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Review
, 5 (9-10), 1234-45

Roles of Nonhomologous DNA End Joining, V(D)J Recombination, and Class Switch Recombination in Chromosomal Translocations

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Review

Roles of Nonhomologous DNA End Joining, V(D)J Recombination, and Class Switch Recombination in Chromosomal Translocations

Michael R Lieber et al. DNA Repair (Amst).

Abstract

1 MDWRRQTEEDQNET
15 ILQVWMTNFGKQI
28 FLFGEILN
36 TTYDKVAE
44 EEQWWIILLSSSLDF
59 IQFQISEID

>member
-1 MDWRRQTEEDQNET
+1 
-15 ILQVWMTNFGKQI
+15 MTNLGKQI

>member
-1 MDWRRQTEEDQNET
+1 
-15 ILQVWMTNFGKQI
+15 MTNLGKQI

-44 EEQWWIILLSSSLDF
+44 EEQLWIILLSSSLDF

When a single double-strand break arises in the genome, nonhomologous DNA end joining (NHEJ) is a major pathway for its repair. When double-strand breaks arise at two nonhomologous sites in the genome, NHEJ also appears to be a major pathway by which the translocated ends are joined. The mechanism of NHEJ is briefly summarized, and alternative enzymes are also discussed. V(D)J recombination and class switch recombination are specialized processes designed to create double-strand DNA breaks at specific locations in the genomes of lymphoid cells. Sporadic Burkitt's lymphoma and myelomas can arise due to translocation of the c-myc gene into the Ig heavy chain locus during class switch recombination. In other lymphoid neoplasms, the RAG complex can create double-strand breaks that result in a translocation. Such RAG-generated breaks occur at very specific nucleotides that are directly adjacent to sequences that resemble canonical heptamer/nonamer sequences characteristic of normal V(D)J recombination. This occurs in some T cell leukemias and lymphomas. The RAG complex also appears capable of recognizing regions for their altered DNA structure rather than their primary sequence, and this may account for the action by RAGs at some chromosomal translocation sites, such as at the bcl-2 major breakpoint region in the follicular lymphomas that arise in B lymphocytes.

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